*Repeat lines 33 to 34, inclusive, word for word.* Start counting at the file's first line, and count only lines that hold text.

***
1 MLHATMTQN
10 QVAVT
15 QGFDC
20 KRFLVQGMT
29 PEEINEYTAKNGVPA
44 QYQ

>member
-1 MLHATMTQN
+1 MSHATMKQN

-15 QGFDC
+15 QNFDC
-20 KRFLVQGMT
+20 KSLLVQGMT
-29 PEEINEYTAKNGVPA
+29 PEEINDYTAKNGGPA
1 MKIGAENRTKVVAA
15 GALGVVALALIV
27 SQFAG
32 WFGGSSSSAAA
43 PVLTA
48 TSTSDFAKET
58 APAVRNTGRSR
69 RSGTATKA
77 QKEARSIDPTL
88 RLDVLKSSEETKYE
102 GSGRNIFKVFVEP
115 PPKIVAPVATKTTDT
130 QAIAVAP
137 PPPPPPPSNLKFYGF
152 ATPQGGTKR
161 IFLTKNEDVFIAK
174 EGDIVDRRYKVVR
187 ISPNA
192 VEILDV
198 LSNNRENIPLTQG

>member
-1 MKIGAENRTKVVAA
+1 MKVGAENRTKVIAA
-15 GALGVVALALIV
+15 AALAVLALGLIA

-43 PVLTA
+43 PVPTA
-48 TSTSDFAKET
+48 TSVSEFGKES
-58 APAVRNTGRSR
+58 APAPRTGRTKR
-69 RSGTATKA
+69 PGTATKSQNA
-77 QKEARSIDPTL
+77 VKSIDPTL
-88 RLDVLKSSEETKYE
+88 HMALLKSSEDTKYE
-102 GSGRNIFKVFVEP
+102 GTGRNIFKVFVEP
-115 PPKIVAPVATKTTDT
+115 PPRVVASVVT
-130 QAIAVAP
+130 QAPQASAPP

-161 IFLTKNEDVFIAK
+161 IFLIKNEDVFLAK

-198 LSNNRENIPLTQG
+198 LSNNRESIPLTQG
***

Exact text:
187 ISPNA
192 VEILDV